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Earlier this week, I talked to the director of security at a Fortune 500 company. The company recently suffered a breach caused by malware. This news is not earthshattering; virtually every large organization has been hacked at one time or another, with malware being a top culprit.

What is surprising, though, is the company’s drastic response to the breach. After trying to detect cyber-threats with various security tools for years—with limited success—the company decided to eliminate leading conduits for malware. They are shutting down access from the corporate network to social media sites like Facebook, Twitter and Tumblr.

The company’s InfoSec team determined that their employees were falling prey to automated attacks distributed over social networks. And their employees are not alone. In January 2015, more than 110,000 Facebook users were infected with a Trojan masquerading as an Adobe Flash update.

One of the reasons that the Fortune 500 company decided to cut off social media sites altogether was because they couldn’t inspect the traffic. Today, nearly every social media site—from Facebook and LinkedIn to Twitter and Tumblr—encrypt traffic. What’s more, an increasing number of these apps are using certificate pinning to lock down communications and prevent government snooping.

The Rise of Certificate Pinning

Today, hackers can exploit the certificate trust model to intercept encrypted traffic. For example, malware can install fake root CA certificates on devices. Once the certificate is installed, the malware or a malicious proxy can eavesdrop on communications. In addition, hardware manufacturers can add forged certificates to their devices and certificate authorities (CAs) can issue fake certificates on behalf of underhanded organizations. Recent headlines indicate that the certificate trust model is broken.

How Certificate Pinning Works

Because of these risks, many application owners are implementing certificate pinning to verify the identity of application servers. Certificate pinning prevents fraud and Man-in-the-Middle (MitM) attacks by validating that a server certificate matches the cert “pinned” to the application. Many popular mobile apps, including business and social media apps, use certificate pinning.

Security Black Holes Created by Certificate Pinning

While certificate pinning improves user privacy, it also exposes a gap in corporate defenses. This is because traditional security controls like firewalls cannot decrypt pinned SSL traffic. As a result, Data Loss Prevention (DLP) platforms cannot detect when employees share confidential data through mobile apps. Advanced Threat Protection (ATP) solutions cannot detect malware sent in mobile apps. The full spectrum of network security solutions lose visibility into cyber threats; certificate pinning creates a black hole in organizations’ defenses.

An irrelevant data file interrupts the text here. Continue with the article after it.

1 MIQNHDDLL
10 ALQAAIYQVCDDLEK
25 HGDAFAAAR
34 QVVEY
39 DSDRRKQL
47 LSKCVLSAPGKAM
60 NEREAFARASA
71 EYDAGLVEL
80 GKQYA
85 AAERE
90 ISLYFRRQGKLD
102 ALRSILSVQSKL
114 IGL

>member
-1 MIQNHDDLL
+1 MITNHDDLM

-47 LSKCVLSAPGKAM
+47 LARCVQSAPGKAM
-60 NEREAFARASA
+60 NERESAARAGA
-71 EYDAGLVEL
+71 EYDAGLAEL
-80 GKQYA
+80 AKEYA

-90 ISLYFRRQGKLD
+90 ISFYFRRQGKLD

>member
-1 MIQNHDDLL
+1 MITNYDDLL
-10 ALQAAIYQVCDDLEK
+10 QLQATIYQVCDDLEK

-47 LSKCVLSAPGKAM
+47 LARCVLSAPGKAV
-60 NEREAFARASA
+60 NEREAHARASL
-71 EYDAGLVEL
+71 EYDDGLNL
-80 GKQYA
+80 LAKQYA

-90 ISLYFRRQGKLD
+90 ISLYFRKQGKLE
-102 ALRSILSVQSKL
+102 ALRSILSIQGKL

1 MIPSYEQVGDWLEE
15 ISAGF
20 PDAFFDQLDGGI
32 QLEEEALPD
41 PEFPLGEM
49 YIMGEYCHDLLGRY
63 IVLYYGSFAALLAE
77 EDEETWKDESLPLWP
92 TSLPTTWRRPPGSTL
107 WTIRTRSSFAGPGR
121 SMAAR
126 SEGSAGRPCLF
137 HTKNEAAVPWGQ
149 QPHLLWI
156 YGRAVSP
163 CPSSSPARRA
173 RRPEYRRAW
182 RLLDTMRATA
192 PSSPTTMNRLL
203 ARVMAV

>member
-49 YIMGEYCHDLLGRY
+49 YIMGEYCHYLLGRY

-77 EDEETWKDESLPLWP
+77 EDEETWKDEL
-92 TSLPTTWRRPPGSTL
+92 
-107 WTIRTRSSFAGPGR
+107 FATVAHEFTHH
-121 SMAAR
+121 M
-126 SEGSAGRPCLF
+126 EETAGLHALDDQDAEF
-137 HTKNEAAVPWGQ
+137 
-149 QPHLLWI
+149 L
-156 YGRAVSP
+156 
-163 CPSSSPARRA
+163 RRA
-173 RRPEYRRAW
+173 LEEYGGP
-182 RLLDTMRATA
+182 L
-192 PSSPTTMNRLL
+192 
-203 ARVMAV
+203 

As more and more apps add certificate pinning, security-conscious organizations have to decide whether to block this data or let it through their firewalls uninspected. Many will undoubtedly choose to allow it but they will be opening themselves up for attack. Others, like the InfoSec team at the Fortune 500 company that I spoke to, will choose to block this traffic.

On April 19, I will host a session at BSidesSF and I’ll propose an alternative way to inspect this traffic. In my session, “Stick a Pin in Certificate Pinning: How to Inspect Mobile Traffic and Stop Data Exfiltration,” I will discuss how attackers can use certificate pinning to bypass security controls. I will also suggest creative ways to help InfoSec teams regain visibility into mobile apps that use certificate pinning. If you are in San Francisco, please be sure to attend.


Gopal JayaramanAbout the Author: Gopal Jayaraman is the CEO and co-founder of Sierraware. He established Sierraware with the goal to supply rock-solid and full-featured virtualization and security software to enterprises all over the world. Prior to Sierraware, Gopal was a Senior Software Architect at Cavium Networks. Gopal previously served as the CTO of Menlo Logic, an SSL VPN company that was acquired by Cavium in 2005. Gopal is also an active participant in the IETF community and an expert in Android security technology. To find out more about Sierraware and Virtual Mobile Infrastructure, visit Sierraware’s site.

Editor’s Note: The opinions expressed in this guest author article are solely those of the contributor, and do not necessarily reflect those of Tripwire, Inc.